}
.weekend { font-size : xx-small
                   background-color: #CCFFCC;
                   border : 1px solid #00FF00; 
}
 

The result will look like this (look Ma, no JS):
Display of a date range in HTML

Posted by on 09 March 2006 | Comments (4) | categories: Show-N-Tell Thursday

I could use a little help from an NSIS expert


DominoWebDAV 0.1 will be up soon. Part of the application is a little helper application, that knows how to deal with the webdav:// protocol. As "good citizens" we want to make the information available, that the helper is installed by amending the user_agent string in the browser. We add something, not alter, so the typical browser sniffing scripts won't break (Note to all who still use them: start sniffing the DOM).
In Internet Explorer the user_agent extension are defined by a registry entry (This is e.g. how IE/IIS "knows" that a .net runtime is installed):
HKLM "Software\Microsoft\Windows\CurrentVersion\Internet Settings\5.0\User Agent\Post Platform" "Some funny string" All entries here end up in the user_agent. In Firefox it is a little trickier: the following steps are needed:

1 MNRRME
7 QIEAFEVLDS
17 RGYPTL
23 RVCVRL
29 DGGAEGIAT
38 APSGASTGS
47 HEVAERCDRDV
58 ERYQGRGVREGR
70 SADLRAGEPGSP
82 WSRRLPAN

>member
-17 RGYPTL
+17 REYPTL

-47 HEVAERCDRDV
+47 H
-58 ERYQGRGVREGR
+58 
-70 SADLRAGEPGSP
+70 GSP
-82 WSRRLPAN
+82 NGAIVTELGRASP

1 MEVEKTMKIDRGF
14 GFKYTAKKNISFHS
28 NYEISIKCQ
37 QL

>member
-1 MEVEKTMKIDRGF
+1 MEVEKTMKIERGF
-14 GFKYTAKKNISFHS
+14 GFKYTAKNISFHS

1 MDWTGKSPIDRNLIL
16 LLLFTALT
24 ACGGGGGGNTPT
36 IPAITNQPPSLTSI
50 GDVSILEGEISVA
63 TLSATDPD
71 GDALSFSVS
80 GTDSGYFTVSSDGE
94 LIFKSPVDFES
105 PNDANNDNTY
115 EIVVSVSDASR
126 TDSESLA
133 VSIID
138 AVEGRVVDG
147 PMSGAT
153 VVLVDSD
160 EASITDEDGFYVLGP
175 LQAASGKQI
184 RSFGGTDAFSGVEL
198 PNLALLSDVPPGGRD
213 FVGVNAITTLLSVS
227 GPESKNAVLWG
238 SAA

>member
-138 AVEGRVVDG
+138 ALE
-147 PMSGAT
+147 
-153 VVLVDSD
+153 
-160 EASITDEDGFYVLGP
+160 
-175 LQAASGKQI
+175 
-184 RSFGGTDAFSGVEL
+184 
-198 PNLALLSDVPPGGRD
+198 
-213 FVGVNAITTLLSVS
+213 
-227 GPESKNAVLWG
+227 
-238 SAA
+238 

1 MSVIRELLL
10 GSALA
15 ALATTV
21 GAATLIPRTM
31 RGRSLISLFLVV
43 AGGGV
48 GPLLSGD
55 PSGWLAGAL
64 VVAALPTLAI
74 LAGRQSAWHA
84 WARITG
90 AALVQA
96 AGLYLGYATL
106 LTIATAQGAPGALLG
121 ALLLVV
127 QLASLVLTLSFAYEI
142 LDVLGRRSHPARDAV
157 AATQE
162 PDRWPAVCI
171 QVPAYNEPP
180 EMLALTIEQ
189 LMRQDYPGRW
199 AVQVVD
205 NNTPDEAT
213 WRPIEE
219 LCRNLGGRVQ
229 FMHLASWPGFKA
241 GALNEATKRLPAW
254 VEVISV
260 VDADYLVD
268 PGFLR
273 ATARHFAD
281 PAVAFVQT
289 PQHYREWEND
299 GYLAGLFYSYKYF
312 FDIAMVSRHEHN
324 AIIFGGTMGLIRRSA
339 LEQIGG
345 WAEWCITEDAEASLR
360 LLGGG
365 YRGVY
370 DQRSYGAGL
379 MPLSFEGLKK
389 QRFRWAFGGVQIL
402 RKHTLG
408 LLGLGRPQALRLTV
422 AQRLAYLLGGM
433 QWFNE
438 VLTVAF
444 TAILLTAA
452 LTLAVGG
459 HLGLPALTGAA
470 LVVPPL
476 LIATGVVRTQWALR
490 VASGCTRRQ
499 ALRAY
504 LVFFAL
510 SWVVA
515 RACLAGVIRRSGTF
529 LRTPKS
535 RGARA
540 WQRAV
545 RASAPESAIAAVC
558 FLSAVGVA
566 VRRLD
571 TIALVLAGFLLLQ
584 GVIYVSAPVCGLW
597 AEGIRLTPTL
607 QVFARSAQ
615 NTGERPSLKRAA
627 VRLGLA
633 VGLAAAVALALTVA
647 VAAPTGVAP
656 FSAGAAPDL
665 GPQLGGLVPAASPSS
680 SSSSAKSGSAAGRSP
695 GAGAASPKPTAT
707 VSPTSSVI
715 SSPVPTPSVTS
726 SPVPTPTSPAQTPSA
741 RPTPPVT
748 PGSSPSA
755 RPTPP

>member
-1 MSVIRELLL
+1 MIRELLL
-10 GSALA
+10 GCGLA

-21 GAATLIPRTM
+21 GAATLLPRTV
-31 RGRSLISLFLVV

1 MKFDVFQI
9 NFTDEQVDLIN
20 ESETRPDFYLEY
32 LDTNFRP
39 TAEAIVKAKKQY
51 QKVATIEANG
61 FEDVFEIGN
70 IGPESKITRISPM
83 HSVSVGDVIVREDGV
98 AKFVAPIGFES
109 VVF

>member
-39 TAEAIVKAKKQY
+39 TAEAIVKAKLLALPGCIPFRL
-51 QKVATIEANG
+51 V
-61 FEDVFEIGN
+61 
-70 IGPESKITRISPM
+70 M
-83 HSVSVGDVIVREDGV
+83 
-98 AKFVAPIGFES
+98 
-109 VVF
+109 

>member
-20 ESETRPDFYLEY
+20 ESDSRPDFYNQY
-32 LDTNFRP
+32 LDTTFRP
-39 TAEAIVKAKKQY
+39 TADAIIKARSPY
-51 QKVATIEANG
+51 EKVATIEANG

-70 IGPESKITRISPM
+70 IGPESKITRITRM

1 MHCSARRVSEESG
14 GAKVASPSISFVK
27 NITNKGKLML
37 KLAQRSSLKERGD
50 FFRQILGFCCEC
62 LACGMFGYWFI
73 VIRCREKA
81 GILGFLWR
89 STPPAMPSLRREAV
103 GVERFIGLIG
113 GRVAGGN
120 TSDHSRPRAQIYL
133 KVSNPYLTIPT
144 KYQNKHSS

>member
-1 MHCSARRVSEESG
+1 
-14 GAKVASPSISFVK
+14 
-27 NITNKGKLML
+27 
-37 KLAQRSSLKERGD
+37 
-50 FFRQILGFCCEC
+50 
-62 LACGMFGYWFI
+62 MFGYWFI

1. Is Firefox installed?
  2. Locate the profile directory (per user)
  3. Read the profiles.ini and locate the current user profile
  4. Look for the file user.js, create it if missing
  5. Add the line user_pref("general.useragent.extra.funnySoftware", "Some funny string"); if missing
I managed to get the part with the Registry going, but I could need some help on the Firefox part. Any takers?

Posted by on 07 March 2006 | Comments (0) | categories: Software

Lotus Notes in Calgary/Canada anyone?


My colleague Nigel is migrating from Singapore to Calgary in Canada. He does Lotus Notes since R3 and is a CLP, Java and M$ certified as well. Getting certifications is a popular past time here, since it is both sponsored by the government and less boring than reading our local newspaper. He is a nice chap and if you know about a Notes/Domino related job in the Calgary area drop him an email nigel.choh (at) taoconsulting.sg.